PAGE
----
More than three dozen astrophysicists from across the United States and around the world gathered at UC Santa Barbara for MESA Summer School hosted by the campus’s Kavli Institute for Theoretical Physics (KITP).
MESA, or Modules for Experiments in Stellar Astrophysics, is a software instrument for performing simulations of how stars change over time.
“MESA is the tool for anybody in science who is studying stars,” said KITP Director Lars Bildsten. “For more than half a century, we’ve understood at a reasonably detailed level how stars work, but it’s a complicated problem that involves bringing together many different pieces of microphysics, and the computational tools necessary to do that generally have not been open source. We’ve made the MESA code open source from its inception 10 years ago.”
Note the key phrase “open source,” which means that anyone can download the program and use it. However, as Bill Paxton, a senior fellow in computational astrophysics at KITP and MESA’s primary developer, said: “Learning to play MESA is like learning to play the piano. You’re going to have to end up putting in lots and lots of hours to really get good at it.”
Hence, MESA Summer School, where for the past four years undergraduate and graduate students, postdocs, professors and even avid amateurs have spent five days immersed in learning the nuts and bolts of using the program as well as how to tweak it to address their own research questions.
MESA began as a hobby for Paxton, who retired at a young age from Adobe Systems, where he worked on the development of PostScript and portable document format (PDF).
He met Bildsten while auditing classes at UCSB, and when Paxton exhausted the physics and math classes available, Bildsten suggested he conduct research. Then the idea for MESA was born.
It has evolved over the years, becoming more and more complex. This summer school intensive is one of the best ways for users to become proficient.
The specific topics covered at the summer school vary from year to year, depending on the lecturers.
The 2015 lineup included Josiah Schwab, a graduate student at UC Berkeley who has been a MESA teaching assistant or lecturer for three summers. He opened the session with a technical introduction to MESA.
“I really focused on how MESA works under the hood and how to change the program in order to study a particular problem,” Schwab said. “The fun thing about these gatherings is getting a feel for the myriad ways people use MESA.”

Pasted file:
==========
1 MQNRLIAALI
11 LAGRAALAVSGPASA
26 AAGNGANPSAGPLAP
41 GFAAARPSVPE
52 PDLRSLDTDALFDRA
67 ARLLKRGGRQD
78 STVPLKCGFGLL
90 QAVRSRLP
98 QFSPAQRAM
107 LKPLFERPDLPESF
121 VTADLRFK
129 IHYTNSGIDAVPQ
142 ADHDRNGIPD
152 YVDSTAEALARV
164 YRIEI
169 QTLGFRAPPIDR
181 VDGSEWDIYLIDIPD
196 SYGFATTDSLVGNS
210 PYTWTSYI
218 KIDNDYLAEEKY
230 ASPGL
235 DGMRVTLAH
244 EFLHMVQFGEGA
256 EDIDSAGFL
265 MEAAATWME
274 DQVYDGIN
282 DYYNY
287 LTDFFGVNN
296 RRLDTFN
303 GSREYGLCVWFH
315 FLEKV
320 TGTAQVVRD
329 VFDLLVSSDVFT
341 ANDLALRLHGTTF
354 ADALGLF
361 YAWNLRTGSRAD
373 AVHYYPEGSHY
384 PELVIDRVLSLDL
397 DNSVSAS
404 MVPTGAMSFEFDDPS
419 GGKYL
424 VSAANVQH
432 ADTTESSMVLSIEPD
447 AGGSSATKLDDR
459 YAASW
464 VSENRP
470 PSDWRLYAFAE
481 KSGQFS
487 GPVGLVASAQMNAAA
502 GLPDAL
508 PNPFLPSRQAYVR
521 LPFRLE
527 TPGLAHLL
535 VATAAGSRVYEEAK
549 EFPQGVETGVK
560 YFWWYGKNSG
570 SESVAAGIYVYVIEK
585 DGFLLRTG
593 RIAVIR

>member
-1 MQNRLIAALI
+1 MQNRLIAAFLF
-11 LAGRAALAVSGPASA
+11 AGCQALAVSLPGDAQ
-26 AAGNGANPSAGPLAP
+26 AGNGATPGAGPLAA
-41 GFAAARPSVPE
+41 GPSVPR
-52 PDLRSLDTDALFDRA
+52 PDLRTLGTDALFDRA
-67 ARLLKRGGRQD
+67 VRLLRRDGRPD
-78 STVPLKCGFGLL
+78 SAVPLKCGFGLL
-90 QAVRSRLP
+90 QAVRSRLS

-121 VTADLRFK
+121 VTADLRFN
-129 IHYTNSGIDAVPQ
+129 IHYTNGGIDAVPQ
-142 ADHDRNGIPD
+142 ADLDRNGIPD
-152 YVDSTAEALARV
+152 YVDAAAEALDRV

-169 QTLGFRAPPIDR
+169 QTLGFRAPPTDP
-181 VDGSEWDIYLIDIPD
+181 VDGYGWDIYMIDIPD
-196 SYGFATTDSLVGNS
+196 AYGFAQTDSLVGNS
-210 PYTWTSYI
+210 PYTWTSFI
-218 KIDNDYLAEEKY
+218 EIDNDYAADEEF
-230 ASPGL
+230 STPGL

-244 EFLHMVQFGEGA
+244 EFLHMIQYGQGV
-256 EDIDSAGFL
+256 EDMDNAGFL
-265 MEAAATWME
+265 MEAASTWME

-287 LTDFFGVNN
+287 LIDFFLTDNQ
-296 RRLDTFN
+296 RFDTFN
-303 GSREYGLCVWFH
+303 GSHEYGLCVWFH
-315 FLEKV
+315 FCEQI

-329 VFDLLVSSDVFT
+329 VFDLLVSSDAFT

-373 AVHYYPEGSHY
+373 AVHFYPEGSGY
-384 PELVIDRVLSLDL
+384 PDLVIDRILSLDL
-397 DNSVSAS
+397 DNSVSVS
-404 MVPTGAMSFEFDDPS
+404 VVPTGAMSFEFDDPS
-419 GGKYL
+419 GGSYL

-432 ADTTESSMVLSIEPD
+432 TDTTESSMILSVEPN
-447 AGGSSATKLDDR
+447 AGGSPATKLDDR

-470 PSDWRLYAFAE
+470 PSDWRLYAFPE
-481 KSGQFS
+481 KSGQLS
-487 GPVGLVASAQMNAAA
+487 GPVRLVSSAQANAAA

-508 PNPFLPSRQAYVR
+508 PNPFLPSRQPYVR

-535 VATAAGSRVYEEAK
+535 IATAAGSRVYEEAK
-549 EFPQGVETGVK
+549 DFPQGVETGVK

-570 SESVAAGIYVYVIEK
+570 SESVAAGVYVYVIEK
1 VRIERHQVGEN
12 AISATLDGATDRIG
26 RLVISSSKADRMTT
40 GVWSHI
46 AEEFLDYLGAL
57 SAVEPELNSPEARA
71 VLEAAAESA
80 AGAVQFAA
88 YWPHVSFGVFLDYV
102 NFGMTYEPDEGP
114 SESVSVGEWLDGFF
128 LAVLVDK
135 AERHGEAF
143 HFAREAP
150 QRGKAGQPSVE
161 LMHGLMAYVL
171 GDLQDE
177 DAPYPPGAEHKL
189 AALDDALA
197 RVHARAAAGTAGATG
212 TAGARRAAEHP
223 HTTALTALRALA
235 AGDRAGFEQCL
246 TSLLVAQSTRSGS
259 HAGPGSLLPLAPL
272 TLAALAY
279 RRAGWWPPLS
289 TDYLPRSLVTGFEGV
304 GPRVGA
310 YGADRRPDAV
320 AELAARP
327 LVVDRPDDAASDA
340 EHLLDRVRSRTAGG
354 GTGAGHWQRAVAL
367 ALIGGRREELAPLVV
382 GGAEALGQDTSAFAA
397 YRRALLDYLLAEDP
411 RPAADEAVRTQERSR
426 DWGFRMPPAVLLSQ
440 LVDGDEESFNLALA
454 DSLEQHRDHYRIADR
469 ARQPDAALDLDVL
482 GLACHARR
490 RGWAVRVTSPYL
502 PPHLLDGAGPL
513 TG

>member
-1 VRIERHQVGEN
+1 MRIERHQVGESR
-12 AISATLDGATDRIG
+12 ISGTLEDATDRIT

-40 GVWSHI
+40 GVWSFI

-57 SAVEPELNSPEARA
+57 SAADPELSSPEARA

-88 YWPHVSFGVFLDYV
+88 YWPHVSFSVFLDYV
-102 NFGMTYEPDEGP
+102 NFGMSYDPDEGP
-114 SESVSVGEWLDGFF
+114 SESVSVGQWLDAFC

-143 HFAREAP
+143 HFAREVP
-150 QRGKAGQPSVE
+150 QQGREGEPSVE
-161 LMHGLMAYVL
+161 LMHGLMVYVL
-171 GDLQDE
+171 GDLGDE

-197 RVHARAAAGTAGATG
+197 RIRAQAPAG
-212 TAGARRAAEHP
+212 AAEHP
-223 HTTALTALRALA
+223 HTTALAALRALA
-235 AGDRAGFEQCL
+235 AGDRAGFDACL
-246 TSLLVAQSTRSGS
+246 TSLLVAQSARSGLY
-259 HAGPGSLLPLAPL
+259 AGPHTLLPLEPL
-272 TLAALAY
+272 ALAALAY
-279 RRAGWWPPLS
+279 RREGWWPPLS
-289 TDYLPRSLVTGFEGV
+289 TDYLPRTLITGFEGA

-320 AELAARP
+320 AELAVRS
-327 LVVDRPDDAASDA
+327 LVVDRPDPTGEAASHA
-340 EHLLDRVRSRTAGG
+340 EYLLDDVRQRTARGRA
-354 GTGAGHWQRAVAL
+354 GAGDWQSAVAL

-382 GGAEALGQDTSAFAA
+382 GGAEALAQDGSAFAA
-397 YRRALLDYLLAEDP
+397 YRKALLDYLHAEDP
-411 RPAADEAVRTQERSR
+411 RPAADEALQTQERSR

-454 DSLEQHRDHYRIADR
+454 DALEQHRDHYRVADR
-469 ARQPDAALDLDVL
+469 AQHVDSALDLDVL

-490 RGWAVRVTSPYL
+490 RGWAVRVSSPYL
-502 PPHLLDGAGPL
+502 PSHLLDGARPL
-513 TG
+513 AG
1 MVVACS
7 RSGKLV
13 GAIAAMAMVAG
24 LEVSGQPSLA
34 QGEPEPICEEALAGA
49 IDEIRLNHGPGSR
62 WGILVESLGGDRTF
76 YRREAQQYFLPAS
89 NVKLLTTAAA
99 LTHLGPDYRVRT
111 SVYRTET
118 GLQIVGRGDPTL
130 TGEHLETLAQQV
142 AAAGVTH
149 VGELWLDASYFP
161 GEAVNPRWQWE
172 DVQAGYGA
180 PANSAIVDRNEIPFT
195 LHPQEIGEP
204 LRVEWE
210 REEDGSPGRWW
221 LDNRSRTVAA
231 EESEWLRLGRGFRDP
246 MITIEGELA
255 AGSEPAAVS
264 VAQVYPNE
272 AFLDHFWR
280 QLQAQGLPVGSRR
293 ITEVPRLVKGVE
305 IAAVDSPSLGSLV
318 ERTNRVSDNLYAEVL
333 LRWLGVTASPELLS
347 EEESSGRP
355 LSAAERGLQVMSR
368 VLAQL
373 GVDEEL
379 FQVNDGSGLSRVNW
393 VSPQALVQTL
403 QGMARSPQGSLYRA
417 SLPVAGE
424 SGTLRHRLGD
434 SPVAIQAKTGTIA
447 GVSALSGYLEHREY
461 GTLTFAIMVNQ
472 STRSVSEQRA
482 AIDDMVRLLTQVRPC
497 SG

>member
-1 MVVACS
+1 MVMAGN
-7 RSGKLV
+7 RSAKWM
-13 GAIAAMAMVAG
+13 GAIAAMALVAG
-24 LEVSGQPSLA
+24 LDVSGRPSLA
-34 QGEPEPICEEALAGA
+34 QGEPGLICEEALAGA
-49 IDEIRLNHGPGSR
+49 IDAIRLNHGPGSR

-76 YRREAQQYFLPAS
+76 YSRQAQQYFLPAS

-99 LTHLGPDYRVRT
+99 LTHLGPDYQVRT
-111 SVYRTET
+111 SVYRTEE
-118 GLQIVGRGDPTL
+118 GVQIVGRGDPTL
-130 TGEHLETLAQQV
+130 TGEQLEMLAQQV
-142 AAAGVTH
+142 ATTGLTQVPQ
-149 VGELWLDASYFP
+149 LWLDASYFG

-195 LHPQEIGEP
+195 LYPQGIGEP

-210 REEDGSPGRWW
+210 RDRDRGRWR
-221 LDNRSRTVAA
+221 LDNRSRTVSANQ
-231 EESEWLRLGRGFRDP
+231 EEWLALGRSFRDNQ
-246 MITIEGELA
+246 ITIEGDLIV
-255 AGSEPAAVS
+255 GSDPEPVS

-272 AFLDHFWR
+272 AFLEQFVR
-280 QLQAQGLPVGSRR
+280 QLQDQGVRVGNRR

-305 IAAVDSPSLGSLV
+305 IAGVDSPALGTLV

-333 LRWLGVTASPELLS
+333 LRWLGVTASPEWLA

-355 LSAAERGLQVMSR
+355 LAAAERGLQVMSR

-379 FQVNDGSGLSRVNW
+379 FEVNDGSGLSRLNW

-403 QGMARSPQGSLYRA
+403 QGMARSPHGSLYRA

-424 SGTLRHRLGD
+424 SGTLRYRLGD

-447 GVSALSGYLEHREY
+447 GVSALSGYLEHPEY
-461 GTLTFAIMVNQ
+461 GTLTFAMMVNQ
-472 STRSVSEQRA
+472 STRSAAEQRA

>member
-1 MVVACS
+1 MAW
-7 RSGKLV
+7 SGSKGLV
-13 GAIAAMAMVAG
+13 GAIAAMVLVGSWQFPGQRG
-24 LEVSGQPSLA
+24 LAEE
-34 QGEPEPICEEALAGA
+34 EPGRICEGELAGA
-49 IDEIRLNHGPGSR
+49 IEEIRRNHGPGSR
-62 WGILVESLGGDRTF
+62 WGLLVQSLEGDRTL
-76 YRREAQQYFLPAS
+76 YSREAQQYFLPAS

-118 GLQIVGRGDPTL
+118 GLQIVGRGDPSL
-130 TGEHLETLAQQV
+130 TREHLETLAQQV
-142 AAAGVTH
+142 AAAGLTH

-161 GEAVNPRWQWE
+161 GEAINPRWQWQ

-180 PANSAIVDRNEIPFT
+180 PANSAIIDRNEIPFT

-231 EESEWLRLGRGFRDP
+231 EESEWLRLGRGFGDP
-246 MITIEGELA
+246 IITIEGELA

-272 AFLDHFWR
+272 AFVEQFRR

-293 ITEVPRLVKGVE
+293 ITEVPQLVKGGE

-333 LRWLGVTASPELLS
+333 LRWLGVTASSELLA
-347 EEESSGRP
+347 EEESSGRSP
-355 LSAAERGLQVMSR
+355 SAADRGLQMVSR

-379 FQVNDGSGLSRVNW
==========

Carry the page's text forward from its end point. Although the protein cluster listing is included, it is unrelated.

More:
Astrophysicists employ MESA to understand how stars oscillate and to study stars and binaries, two stars orbiting each other.
“MESA can now simulate both stars simultaneously,” Bildsten explained, “even when one is dumping matter onto the other — a mass transfer. With MESA, you can actually simulate one losing mass and the other gaining mass.”
Some scientists use the program to model extrasolar planets — planets that orbit a star other than the sun — and others to explore supernovae, which are massive dying stars more than 10 times the mass of the sun. MESA can calculate the full range of fusion reactions that take place in supernovae.
“This year in particular there were a lot of improvements to how MESA evolves binaries,” said Monique Windju, a teaching assistant from UC Santa Cruz who made her second appearance at the summer school. “I wanted to learn more about these new tools and get ideas about what I can do with my research topic. I also wanted to participate in astrophysics community development. Astrophysics globally is a very small community, so I’ll be seeing these people in the future without a doubt.”
Community building is key to MESA’s success, according to Frank Timmes, a professor in the School of Earth and Space Exploration at Arizona State University. He has been involved in MESA development for more than a decade.
“We definitely try to build a sense of community both at the summer school and online,” Timmes said. “The MESA Summer School is a seed for future collaboration. The participants become seeds at other places across the country and around the world for spreading the good news about this unique computational tool that is changing the way astrophysicists work.”
— Julie Cohen is the science writer for UC Santa Barbara.